As Bruce prepares to confront this question head-on, the other denizens of Gotham have their own dealings. Commissioner Jim Gordon (Gary Oldman) like Alfred is another soul burdened with a horrible truth; that of Harvey Dent’s demise. He is saddled with continuing his job protecting the city whose hero is built on a lie. He knows that house of cards is waiting to be toppled.  His deputy, Folly (Matthew Modine) seeks to deal out his brand of Justice, his way. John Blake (An always welcome Joseph Gordon Levitt) is a beat-cop remaining the ever idealist, waits for the Batman to return and reignite a dying city. The aforementioned Selina Kyle (Never referred to as Cat-woman) deals between both Batman, his allies and the rising corrupt elements in Gotham. Her motives are murky as are her changing alliances, but she really only has one goal and it doesn’t matter which side helps her accomplish it. Or so she thinks.

Which brings us to the main villain whose actions speak louder than his obscured speech, Bane (A visceral Tom Hardy). It is impossible to make note of this character without comparing it to the last villain to take on Gotham, The unforgettable Joker. There is simply no way of topping the maniacal clown. Thus Bane is a very different rogue, his face entirely covered by a painkiller-injecting mask thus we don’t really know if he is enjoying terrorizing Gotham like the Joker. What we do see are his eyes, in those are a single-minded determination to finish his mentor’s (and perhaps something more) work of destroying the sprawling, decadent and decaying metropolis. Where the Joker wanted anarchy to reign supreme, Bane wants fascist control (before nuclear annihilation, of course). Anarchy and totalitarism two scary sides of the goals of terrorists.

‘Rises’ is a long, complex, nuanced and visceral film. Christopher Nolan has created a grand epic molded from several real-world fears i.e terrorism, Nuclear annihilation, identity theft and the breakdown of society as a whole. But above all there is one fear that outweighs them all, identity. After seemingly hanging up the cape and cowl for the last time, Bruce is adrift, aimless in his pursuits for nearly a decade. Is the Batman really who he was? If so what is he without it? He is haunted by the answers he discovers. He is tormented by his days of being Batman, he feared nothing; not his former mentor/trainer Raz Al-Ghul, not the smiling face of evil the Joker and now he doesn’t even fear his own death. It was always the end-game for Batman in his mind. In his lowest point, as he watches Bane and his army terrorize Gotham unable to do anything, he has to summon strength from somewhere within. It is in fact fear again, the fear of death and loss that enables him to ‘rise’.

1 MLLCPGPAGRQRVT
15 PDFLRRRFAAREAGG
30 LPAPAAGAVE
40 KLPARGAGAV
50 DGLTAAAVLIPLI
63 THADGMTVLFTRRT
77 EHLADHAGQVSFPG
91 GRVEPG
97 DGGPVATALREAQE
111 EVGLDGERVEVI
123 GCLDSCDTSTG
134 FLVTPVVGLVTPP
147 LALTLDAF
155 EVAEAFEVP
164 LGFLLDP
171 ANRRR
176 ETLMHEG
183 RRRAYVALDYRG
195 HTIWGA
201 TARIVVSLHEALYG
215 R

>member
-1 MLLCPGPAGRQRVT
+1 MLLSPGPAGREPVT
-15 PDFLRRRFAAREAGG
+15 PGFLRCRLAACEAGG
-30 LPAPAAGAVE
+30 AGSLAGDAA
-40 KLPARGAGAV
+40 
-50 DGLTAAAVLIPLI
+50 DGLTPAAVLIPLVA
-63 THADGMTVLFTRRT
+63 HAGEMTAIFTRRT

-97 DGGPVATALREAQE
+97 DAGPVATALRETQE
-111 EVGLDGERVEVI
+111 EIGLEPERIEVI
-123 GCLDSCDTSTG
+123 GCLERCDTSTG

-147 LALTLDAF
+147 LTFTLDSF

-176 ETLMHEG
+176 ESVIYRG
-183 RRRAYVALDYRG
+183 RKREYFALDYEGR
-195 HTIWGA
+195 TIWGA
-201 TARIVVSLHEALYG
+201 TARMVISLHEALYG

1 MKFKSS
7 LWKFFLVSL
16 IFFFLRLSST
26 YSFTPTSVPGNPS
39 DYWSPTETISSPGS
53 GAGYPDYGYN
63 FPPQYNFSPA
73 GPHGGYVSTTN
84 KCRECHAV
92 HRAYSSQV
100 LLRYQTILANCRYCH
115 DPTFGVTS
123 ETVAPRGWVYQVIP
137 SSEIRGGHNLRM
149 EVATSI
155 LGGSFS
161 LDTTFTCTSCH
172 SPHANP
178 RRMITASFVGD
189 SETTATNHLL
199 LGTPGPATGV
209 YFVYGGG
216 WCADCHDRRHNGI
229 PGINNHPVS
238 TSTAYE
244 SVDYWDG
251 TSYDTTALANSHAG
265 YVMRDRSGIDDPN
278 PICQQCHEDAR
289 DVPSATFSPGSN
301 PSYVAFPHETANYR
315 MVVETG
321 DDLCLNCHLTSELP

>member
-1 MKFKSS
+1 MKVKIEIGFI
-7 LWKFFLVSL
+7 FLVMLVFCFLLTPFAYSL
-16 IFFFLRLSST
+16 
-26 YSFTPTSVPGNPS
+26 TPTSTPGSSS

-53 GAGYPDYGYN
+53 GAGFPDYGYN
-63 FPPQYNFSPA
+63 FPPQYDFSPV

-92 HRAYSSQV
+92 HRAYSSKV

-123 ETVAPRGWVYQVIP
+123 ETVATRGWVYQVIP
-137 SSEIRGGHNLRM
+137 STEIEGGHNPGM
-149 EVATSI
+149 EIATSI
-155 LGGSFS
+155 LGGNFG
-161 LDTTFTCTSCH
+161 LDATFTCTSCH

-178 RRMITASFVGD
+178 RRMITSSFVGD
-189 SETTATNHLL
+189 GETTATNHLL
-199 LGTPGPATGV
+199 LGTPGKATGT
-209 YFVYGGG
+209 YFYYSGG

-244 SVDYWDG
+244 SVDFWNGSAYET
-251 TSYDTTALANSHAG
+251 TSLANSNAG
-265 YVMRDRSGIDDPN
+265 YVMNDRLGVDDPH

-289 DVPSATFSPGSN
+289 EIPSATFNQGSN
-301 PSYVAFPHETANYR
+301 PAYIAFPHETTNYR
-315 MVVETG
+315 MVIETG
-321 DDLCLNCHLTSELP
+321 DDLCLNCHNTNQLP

There are problems with the many new faces to the story and giving them all arcs to draw attention. At two hours and forty-five minutes, it is dense and convoluted packed with wall-to-wall plot points and scenes of exposition and reveals. However, what struck me most was how well it ties in with the rest of the trilogy’s mythology. Batman/Bruce Wayne really does have a three-movie-long arc as a character. In ‘Batman Begins’ he has to learn how to overcome his fears to become the Batman, in ‘The Dark Knight’ he is tested with the consequences of becoming Batman, and in ‘The Dark Knight Rises’ he must learn how to move-on by in fact embracing the fear he abandoned. In the end it’s the best way to end the groundbreaking series. It’s no ‘The Dark Knight’ it’s ‘The Dark Knight Rises’ take it for what it is, an epic and satisfying conclusion to the best portrayals of Batman ever put to the silver screen.

8.5/10 (Get ready to camp out for nearly three hours of a bleak dystopian urban nightmare, kiddies!)

About Jeff Stewart

Film fanatic, movie buff, film enthusiast whatever you want to call it I have it and have dedicated my writing to showing my appreciation of all things movies here on Just My Take...